- Quiz—allows you to create different kinds of quizzes and surveys to get the answers you want and need
- PDF—for when you need to display embedded PDFs or documents on your website
- Age verification—if you need to comply with certain legal restrictions and regulations, these can help prevent underage users from viewing your website
- Project management—allows you to manage your business’s projects
- Download manager—allows certain users to download files at your website with restrictions against the general masses, giving you a bit more control
- Backup—keeps your website’s data safe and secure if your website hosting does not offer automatic backups
- Q&A—if you are looking to have a bit more fun, these are good options
- Lead generation—allows you to build an email list
- Advertising—allows you to insert and manage advertisements on your website, saving you time and giving your website greater functionality
- Code—allows you to better add code snippets to your website, making life all the more easier for you!
- Columns and table—allows you to display your content in a table or grid
- Transactional email—helping you to safely and effectively send your transactional emails when a user registers, requests a new password, etc., etc., etc.
- Affiliate marketing—allows you to monetize your website
- Comment—giving you extra functionality, allowing you to stay engaged with your comments section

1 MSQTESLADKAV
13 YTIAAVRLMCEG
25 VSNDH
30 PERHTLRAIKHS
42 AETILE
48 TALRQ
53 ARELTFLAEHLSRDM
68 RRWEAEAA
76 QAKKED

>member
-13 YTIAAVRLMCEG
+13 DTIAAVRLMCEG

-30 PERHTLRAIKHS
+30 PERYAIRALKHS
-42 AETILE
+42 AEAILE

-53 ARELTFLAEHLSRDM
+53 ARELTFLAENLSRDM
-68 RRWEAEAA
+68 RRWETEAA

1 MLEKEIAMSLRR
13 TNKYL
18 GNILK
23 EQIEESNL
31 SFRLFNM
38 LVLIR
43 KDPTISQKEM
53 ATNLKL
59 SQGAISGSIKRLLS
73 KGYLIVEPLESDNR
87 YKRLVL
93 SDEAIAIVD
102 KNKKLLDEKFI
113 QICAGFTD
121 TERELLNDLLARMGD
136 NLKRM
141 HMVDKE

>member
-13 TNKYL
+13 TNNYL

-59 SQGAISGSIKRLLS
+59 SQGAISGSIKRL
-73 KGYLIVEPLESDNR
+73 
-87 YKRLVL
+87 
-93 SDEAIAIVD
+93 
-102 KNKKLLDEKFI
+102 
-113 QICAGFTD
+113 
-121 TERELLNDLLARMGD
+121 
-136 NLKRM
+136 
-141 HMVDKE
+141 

- Spam—stops spammers in their tracks
- Slider—used to showcase and make your website’s content stand out, they are effective for things like product tours or photo galleries
All these represent the typical power-ups you value WordPress for as a CMS. Others include integrations with analytics software, social media buttons, custom post types, SEO support plugins, etc.
If you are a complete novice at all things code-related, you might need to extend your use of plugins a bit further, but otherwise, the following chapter outlines cases when you should avoid using plugins.
When not to use plugins
Assuming you’re not allergic to HTML, PHP, and CSS, there are good reasons to avoid using plugins for every functionality you want to implement on the site you’re developing. Most experienced developers even take pride in building features custom instead of relying on plugins, but it’s probably a waste of time to go crazy on custom coding everything.
First up – things that are easy to do yourself shouldn’t be implemented with plugins. Examples are back-to-top buttons, tabs, accordions, show latest photos from Instagram, and social share buttons. Using plugins for such features only restricts your freedom to do it as you want, assuming you are a developer and not primarily a blogger.
The second case is when you want a specific functionality and cannot find any good plugins. Maybe you find some, but they look shady. They haven’t been updated in a long time, they don’t have many downloads, or they have poor reviews. This one will probably get you in trouble with security and compatibility.
Alternatively, you find an all-round plugin that claims to do 100 different things, including the one you want. In this case, you’re likely to either have to pay a premium for getting a simple feature or end up slowing down your site with a heavy plugin you hardly use.